Another factor to consider is that even if consumers have the information in front of them, will they be able to use it in a meaningful way to make smarter decisions? Many polls thus far demonstrate how few Americans are well-versed in what Obamacare could mean for them, so the prospect of the consumer making an educated choice isn't a certainty, either.

Don't discount the possibility, as well, that high levels of competition could make it too costly for insurers to enter certain markets. That could be the precise case why UnitedHealth, despite its size, chose to keep its feet out of the water in California.

When can I buy insurance on my state's exchange?
For those states that are ready, consumers will be able to begin buying health insurance from exchanges as early as Oct. 1, with the full implementation of the PPACA going into effect on Jan. 1.

Now you know
Hopefully you now have a better understanding of why the state-based health exchanges were formed, how they will benefit consumers, and what drawbacks might be present. Furthermore, understanding the reasoning, benefits, and risks behind the health exchanges is almost certain to give you a better understanding of the insurance sector and its major players. Ultimately, as long as health-benefits providers still control their own premium pricing, I don't feel that the sector will have too much to fear -- but that's just one man's opinion, of course.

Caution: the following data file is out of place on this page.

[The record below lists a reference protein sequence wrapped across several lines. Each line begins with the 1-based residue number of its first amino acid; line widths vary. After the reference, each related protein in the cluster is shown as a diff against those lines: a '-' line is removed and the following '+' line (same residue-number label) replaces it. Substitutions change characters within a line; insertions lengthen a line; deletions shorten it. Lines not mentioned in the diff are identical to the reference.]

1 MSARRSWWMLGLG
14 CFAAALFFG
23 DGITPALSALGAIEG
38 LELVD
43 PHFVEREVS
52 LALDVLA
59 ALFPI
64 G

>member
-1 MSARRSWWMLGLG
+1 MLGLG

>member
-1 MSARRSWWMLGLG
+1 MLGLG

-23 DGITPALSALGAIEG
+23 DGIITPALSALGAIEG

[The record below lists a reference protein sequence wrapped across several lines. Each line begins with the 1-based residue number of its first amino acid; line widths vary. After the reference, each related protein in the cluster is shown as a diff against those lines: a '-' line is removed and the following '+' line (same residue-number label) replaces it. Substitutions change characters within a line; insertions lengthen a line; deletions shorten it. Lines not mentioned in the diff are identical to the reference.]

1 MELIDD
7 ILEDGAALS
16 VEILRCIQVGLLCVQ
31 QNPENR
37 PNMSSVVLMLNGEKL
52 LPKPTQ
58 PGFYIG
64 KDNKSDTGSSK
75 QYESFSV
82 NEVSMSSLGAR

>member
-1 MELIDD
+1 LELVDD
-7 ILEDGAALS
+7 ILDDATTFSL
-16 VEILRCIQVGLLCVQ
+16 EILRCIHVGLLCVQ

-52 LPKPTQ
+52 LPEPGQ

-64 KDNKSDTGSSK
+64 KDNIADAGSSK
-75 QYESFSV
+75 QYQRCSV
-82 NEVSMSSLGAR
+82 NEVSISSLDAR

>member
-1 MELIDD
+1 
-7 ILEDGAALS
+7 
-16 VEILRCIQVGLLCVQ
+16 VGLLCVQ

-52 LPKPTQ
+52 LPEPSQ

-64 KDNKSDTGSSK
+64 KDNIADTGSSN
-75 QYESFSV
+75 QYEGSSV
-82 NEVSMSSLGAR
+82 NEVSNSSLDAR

Obamacare will undoubtedly have far-reaching effects. The Motley Fool's new free report, "Everything You Need to Know About Obamacare," lets you know how your health insurance, your taxes, and your portfolio will be affected. Click here to read more. 


Read/Post Comments (22) | Recommend This Article (14)

Comments from our Foolish Readers

Help us keep this a respectfully Foolish area! This is a place for our readers to discuss, debate, and learn more about the Foolish investing topic you read about above. Help us keep it clean and safe. If you believe a comment is abusive or otherwise violates our Fool's Rules, please report it via the Report this Comment Report this Comment icon found on every comment.